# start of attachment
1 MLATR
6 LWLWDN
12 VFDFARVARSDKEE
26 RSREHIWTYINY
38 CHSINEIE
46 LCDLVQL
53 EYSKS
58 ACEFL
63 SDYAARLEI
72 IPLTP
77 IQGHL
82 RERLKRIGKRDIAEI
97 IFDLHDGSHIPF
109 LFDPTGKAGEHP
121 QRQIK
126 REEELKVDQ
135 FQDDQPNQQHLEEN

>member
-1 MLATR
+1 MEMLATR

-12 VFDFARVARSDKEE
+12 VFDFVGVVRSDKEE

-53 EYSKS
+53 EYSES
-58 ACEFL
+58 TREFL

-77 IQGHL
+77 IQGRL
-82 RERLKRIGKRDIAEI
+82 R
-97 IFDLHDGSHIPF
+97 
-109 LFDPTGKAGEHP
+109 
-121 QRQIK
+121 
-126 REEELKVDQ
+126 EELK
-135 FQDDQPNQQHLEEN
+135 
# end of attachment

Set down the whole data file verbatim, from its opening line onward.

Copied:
1 MLATR
6 LWLWDN
12 VFDFARVARSDKEE
26 RSREHIWTYINY
38 CHSINEIE
46 LCDLVQL
53 EYSKS
58 ACEFL
63 SDYAARLEI
72 IPLTP
77 IQGHL
82 RERLKRIGKRDIAEI
97 IFDLHDGSHIPF
109 LFDPTGKAGEHP
121 QRQIK
126 REEELKVDQ
135 FQDDQPNQQHLEEN

>member
-1 MLATR
+1 MEMLATR

-12 VFDFARVARSDKEE
+12 VFDFVGVVRSDKEE

-53 EYSKS
+53 EYSES
-58 ACEFL
+58 TREFL

-77 IQGHL
+77 IQGRL
-82 RERLKRIGKRDIAEI
+82 R
-97 IFDLHDGSHIPF
+97 
-109 LFDPTGKAGEHP
+109 
-121 QRQIK
+121 
-126 REEELKVDQ
+126 EELK
-135 FQDDQPNQQHLEEN
+135 